The current gender split of board members across UK financial services firms stands at 43% female and 57% male. This is marginally ahead of aggregate levels across Europe, which stands at 58% male and 42% female, and is a five percentage-point increase from June 2022, when it was 63% male and 37% female.
At 34 months, the average board tenure for female directors at UK financial services firms is markedly shorter than the 54-month average tenure for female directors across Europe, reflecting the recent accelerated recruitment of female directors in the UK. The average board tenure for male directors at UK financial services firms is 50 months; again markedly lower than the European male average of 66 months, suggesting a higher level of turnover across UK financial boards relative to European counterparts.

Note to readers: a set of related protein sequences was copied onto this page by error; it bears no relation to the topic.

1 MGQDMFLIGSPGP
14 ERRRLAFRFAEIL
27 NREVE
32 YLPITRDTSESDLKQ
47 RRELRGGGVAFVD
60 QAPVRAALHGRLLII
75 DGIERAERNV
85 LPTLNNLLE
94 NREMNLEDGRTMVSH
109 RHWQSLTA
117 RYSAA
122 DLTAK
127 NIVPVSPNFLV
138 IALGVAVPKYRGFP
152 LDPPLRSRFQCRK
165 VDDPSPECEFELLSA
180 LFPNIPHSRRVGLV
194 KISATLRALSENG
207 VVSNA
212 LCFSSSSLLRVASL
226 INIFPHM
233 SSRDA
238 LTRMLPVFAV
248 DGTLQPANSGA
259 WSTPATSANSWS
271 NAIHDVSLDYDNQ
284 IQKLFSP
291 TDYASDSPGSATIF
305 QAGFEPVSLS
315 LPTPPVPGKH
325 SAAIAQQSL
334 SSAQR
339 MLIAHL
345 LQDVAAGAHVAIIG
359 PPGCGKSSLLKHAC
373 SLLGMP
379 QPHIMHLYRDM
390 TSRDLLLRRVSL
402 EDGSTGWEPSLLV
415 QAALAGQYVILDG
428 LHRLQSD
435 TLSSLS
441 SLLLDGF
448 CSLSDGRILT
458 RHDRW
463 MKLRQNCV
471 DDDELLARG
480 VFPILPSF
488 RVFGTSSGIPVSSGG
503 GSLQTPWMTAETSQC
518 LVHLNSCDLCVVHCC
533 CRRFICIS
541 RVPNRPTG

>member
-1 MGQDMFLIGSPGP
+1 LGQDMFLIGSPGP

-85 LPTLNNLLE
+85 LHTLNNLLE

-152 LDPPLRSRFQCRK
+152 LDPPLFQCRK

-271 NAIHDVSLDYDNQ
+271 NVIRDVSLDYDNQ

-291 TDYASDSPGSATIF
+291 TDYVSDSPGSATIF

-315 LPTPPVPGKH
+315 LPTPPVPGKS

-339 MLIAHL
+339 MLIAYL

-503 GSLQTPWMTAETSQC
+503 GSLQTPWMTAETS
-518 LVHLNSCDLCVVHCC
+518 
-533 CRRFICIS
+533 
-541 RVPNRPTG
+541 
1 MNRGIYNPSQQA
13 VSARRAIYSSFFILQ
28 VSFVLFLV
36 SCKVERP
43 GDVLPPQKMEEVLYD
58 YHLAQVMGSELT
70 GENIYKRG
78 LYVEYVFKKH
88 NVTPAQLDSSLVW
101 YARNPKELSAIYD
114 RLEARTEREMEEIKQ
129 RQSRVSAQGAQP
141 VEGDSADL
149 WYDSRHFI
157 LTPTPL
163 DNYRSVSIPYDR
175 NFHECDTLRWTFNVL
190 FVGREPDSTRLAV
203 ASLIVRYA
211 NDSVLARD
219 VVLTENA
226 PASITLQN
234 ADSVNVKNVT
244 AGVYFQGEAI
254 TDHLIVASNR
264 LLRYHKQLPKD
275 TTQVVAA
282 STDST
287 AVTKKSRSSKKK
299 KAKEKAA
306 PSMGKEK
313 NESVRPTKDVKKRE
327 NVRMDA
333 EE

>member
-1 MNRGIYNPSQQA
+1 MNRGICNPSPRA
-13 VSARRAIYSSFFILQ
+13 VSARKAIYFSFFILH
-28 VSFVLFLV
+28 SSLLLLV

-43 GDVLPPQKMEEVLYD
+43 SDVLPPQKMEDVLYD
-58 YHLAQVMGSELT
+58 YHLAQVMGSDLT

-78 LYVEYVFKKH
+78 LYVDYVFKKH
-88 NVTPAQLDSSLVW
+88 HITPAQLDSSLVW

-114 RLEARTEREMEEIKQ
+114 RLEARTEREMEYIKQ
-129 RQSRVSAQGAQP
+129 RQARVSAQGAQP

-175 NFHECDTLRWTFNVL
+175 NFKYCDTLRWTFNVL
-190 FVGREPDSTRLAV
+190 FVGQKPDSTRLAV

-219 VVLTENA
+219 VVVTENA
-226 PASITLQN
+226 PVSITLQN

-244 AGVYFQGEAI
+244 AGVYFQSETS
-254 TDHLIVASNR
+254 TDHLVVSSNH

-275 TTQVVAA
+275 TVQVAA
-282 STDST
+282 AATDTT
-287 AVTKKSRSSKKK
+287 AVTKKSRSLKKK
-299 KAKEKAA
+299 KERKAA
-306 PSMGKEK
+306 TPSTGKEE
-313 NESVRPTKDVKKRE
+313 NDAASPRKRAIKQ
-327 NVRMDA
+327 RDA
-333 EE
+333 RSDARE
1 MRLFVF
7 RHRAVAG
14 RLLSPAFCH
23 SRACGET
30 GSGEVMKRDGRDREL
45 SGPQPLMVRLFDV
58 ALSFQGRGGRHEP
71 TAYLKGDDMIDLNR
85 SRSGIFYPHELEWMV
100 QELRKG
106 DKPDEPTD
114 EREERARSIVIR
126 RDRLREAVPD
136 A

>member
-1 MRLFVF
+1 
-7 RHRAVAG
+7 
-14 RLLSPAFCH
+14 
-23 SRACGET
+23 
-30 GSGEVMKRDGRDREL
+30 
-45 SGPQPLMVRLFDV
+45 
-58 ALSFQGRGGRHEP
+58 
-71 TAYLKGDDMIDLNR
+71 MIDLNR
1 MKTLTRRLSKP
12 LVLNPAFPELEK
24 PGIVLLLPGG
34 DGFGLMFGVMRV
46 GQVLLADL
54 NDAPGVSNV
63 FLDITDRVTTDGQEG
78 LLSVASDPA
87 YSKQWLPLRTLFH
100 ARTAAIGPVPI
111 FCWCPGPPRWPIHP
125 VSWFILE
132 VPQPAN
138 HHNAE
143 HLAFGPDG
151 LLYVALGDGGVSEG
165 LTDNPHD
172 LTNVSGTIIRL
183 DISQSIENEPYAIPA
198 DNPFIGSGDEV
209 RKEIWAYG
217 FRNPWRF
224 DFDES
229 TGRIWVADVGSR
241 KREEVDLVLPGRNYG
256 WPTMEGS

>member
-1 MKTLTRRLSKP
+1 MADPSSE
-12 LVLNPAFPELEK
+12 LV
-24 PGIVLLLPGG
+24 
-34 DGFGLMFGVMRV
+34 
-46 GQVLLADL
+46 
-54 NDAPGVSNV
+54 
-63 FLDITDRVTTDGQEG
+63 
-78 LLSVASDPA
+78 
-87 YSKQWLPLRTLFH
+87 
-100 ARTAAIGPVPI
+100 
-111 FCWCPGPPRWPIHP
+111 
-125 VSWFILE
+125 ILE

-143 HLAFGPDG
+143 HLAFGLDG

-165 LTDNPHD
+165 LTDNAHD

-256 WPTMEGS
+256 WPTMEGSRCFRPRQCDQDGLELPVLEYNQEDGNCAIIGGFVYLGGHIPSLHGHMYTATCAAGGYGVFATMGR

The average age of female board directors at UK financial services firms is 58, younger than male counterparts with an average age of 61, and marginally older than peers in Europe, where the average age of female and male board directors is 57 and 60 respectively.
Anna Anthony, EY UK Financial Services Managing Partner, comments: “The drive for gender balance in the boardroom is playing out prominently across UK financial services. Ensuring that boardrooms reflect the diverse customers and societies they serve remains a work in progress, but the substantial increase in female representation in the past six months alone is particularly encouraging.
“Leaders across the financial sector are responding to the need for change, increasingly viewing diversity as a strategic priority. Given the role that diverse views, backgrounds and experience plays in identifying and responding to risks and in creating the challenge culture requisite to effective boards, we expect to see boards ramp up their focus on age and cultural diversity over the coming months.”